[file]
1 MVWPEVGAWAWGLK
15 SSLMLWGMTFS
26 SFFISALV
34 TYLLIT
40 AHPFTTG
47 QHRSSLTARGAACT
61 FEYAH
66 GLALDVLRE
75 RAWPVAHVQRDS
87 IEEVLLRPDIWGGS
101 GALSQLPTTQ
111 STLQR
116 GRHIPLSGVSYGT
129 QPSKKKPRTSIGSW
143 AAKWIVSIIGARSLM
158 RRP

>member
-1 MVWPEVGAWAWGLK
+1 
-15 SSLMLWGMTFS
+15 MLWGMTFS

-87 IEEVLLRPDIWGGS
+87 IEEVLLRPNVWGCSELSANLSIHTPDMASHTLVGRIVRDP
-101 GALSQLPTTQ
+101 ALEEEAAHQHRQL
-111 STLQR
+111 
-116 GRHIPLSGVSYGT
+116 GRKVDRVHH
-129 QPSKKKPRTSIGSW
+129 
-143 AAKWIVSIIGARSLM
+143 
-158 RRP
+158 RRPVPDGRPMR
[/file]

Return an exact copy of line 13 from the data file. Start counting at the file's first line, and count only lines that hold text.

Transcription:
116 GRHIPLSGVSYGT